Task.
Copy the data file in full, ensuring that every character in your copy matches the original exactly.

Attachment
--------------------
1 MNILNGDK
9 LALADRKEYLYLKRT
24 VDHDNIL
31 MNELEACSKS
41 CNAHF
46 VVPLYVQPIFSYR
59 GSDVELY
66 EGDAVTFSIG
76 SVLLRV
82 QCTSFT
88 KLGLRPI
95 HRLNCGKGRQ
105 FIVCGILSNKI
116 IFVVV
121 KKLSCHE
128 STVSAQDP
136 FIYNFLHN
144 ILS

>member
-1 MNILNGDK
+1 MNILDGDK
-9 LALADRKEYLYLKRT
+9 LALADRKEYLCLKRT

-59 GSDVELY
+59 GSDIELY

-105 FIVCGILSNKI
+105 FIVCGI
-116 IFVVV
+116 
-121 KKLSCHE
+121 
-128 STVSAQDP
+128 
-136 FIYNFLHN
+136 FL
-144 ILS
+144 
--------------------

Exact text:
1 MNILNGDK
9 LALADRKEYLYLKRT
24 VDHDNIL
31 MNELEACSKS
41 CNAHF
46 VVPLYVQPIFSYR
59 GSDVELY
66 EGDAVTFSIG
76 SVLLRV
82 QCTSFT
88 KLGLRPI
95 HRLNCGKGRQ
105 FIVCGILSNKI
116 IFVVV
121 KKLSCHE
128 STVSAQDP
136 FIYNFLHN
144 ILS

>member
-1 MNILNGDK
+1 MNILDGDK
-9 LALADRKEYLYLKRT
+9 LALADRKEYLCLKRT

-59 GSDVELY
+59 GSDIELY

-105 FIVCGILSNKI
+105 FIVCGI
-116 IFVVV
+116 
-121 KKLSCHE
+121 
-128 STVSAQDP
+128 
-136 FIYNFLHN
+136 FL
-144 ILS
+144 